How to be a better financial writer [part 5]

Ever found yourself squinting at financial articles, wondering if you need a dictionary just to understand an investment tip or market summary? 

Maybe you’ve read the same sentence in a white paper for the third time and it still looks like computer code? 

If you’re wondering how to slice through the financial fog and serve up clear, easy-to-understand content that could convert your grandma, this post is for you. 

We go back, SLACC, do it again

Throughout this series, we’ve covered the essential elements of high-quality financial writing and content development using our very own SLACC editing method.

Each element of this process plays a vital role in developing content that not only engages but also educates and converts prospects to customers. 

You might recall that SLACC stands for:

Structure helps you organize content for optimal reader engagement.

Length is all about finding the right depth and breadth of content to suit the topic and audience.

Accuracy ensures you present only factually correct and up-to-date information.

Consistency means maintaining uniformity in style and voice inside each piece of content.

Clarity takes complex information and makes it accessible and digestible.

At last, we’ve arrived at the final but crucial element—Clarity

Baffling to brilliant

Breaking bank speak with clarity DALLE imageWhen crafting financial content, the goal is to make complex information accessible and understandable to everyone, from financial novices to experts.

Here are practical tips to ensure clarity:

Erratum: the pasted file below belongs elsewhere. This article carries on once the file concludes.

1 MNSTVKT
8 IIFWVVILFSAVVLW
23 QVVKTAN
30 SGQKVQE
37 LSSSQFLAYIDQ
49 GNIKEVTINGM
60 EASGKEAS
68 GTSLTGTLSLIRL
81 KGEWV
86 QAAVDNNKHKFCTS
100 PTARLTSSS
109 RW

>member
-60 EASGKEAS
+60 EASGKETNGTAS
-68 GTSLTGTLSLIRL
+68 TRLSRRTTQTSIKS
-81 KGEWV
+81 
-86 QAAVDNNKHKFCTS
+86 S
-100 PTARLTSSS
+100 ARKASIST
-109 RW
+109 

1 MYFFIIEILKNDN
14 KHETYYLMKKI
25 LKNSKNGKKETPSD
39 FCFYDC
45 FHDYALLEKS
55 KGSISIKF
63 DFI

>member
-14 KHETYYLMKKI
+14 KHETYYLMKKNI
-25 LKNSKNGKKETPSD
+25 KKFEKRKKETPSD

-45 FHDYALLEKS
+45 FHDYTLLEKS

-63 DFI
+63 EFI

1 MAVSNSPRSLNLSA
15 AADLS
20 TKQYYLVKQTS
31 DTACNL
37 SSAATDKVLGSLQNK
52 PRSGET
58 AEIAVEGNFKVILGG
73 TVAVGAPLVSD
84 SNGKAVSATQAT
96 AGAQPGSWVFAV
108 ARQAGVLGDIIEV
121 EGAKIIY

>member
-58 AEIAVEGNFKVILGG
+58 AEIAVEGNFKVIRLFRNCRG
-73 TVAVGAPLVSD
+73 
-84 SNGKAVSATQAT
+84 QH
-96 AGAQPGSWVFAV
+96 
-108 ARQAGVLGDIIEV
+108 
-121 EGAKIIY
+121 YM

Avoid Jargon by using simple, everyday language whenever possible. When specialized terms are necessary, immediately clarify them with straightforward explanations.

Complex: “Leverage your assets to ameliorate your liquidity position.”
Simplified: “Use what you own to improve your available cash flow.”

Complex: “Consider diversification to mitigate risk.”
Simplified: “Spread your investments to reduce potential losses.”

Be precise and concise to focus on getting to the point without unnecessary fluff. Here’s a common pitfall to avoid:

Unclear: At this point, the buyer’s deposit is theoretically at risk, and the seller might be entitled to all or part of the deposit, should he renege or fail to complete the transaction.”
Clear: At this point, the buyer’s earnest money deposit is at risk if he reneges or fails to complete the transaction, and the seller may be entitled to keep all or part of the deposit.”

Avoid Redundancies that add nothing but clutter. For example: 

Redundant: Whether or not you should pay discount points requires careful consideration.”
Succinct: Whether to pay discount points requires careful consideration.”

Expressions like “whether or not” can often be dropped unless you’re aiming to achieve a more homespun voice in your content. 

Use Visuals Wisely by incorporating diagrams and charts to break down or compare complex financial concepts.

Visual aids can help turn abstract ideas into easy-to-understand graphics, enhancing comprehension.

Interactive elements like quizzes or calculators can help readers apply what they’ve learned in a practical, engaging manner. And can also make your site much stickier, which is great for SEO.

Tortured poets and comedians should steer clear of complex sentence structures or overly literary expressions. Even if your entire market consists of Literature professors it is better to keep it straightforward when dealing with anyone’s money. The same can be said for humor, which can be very difficult to pull off across diverse global (or even regional) audiences and demographics. 

Clarity counts

We hope you enjoyed our SLACC editing series. Incorporating these strategies will make your financial content easier to read, more accessible, and more engaging. 

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